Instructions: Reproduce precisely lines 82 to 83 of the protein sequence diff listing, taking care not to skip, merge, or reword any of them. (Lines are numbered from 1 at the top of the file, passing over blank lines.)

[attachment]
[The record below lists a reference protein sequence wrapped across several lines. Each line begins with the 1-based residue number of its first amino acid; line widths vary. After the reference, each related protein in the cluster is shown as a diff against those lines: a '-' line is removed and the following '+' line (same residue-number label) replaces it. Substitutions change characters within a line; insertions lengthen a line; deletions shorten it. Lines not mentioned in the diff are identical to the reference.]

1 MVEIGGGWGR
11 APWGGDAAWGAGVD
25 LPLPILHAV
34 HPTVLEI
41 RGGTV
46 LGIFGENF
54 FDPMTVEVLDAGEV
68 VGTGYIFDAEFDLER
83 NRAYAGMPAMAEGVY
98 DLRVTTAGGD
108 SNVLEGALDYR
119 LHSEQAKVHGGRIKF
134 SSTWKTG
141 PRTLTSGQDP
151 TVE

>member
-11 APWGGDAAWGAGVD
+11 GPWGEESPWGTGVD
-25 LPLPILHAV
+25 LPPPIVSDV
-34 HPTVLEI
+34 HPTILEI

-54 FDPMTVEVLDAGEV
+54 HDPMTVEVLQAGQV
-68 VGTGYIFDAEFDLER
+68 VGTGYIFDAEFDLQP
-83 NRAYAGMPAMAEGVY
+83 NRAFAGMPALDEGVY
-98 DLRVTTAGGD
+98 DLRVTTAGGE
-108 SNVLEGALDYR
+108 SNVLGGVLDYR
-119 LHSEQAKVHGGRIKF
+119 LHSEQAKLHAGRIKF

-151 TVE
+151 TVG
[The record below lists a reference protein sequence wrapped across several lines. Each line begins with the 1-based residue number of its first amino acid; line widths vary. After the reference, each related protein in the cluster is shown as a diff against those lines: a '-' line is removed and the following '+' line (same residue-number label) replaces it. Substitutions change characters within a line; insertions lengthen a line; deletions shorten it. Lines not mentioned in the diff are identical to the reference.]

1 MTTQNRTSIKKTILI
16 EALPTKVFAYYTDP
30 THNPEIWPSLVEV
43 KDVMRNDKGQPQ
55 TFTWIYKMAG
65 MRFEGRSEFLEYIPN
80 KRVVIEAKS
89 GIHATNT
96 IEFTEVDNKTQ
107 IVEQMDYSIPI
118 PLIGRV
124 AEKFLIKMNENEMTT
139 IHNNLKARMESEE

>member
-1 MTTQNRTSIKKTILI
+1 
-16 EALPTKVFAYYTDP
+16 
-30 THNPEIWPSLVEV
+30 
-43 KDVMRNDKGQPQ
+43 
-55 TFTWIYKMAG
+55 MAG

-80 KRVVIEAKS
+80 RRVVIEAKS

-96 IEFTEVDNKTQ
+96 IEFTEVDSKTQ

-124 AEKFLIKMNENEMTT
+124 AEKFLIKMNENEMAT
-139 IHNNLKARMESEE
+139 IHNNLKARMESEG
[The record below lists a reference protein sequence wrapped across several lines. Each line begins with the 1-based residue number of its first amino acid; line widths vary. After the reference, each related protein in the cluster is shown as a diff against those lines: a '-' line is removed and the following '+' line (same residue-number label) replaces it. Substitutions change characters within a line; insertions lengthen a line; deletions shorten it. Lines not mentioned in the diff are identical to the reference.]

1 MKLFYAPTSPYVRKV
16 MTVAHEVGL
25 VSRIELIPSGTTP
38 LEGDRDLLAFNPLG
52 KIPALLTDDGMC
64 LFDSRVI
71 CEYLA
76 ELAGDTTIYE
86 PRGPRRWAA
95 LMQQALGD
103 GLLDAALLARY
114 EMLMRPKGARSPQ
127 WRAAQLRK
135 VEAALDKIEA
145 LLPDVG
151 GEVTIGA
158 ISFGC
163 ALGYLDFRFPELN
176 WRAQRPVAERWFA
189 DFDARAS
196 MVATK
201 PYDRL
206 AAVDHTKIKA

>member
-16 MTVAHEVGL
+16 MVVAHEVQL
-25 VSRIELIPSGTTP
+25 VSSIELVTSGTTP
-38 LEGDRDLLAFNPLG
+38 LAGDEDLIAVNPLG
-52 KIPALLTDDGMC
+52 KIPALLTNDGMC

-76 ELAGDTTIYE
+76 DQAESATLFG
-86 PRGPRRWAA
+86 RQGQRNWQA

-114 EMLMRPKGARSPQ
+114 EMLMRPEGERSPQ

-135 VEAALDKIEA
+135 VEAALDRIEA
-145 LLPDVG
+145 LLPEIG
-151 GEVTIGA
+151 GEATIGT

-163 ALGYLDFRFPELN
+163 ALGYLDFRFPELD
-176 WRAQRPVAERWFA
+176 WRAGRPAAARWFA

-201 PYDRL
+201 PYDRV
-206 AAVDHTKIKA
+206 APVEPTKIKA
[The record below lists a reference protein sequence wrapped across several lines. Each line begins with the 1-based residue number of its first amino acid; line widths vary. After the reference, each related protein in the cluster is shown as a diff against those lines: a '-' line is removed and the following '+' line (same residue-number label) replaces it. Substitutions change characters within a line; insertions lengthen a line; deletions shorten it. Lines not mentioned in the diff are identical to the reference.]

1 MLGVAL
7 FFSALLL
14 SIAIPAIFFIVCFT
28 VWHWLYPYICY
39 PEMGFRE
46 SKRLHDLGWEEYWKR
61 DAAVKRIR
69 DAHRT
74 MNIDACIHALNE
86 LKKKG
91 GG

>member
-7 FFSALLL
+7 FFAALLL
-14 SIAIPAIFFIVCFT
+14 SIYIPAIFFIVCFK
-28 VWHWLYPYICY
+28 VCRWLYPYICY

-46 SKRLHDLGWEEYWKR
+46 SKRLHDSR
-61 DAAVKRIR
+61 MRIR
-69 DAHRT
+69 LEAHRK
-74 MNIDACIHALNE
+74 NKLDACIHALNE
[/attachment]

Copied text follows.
103 GLLDAALLARY
114 EMLMRPKGARSPQ